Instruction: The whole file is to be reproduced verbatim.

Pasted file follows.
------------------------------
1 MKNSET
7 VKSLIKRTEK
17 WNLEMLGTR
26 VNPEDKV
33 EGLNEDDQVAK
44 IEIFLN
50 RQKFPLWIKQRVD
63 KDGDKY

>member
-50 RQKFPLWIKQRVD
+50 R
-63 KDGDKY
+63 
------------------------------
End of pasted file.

1 MKNSET
7 VKSLIKRTEK
17 WNLEMLGTR
26 VNPEDKV
33 EGLNEDDQVAK
44 IEIFLN
50 RQKFPLWIKQRVD
63 KDGDKY

>member
-50 RQKFPLWIKQRVD
+50 R
-63 KDGDKY
+63 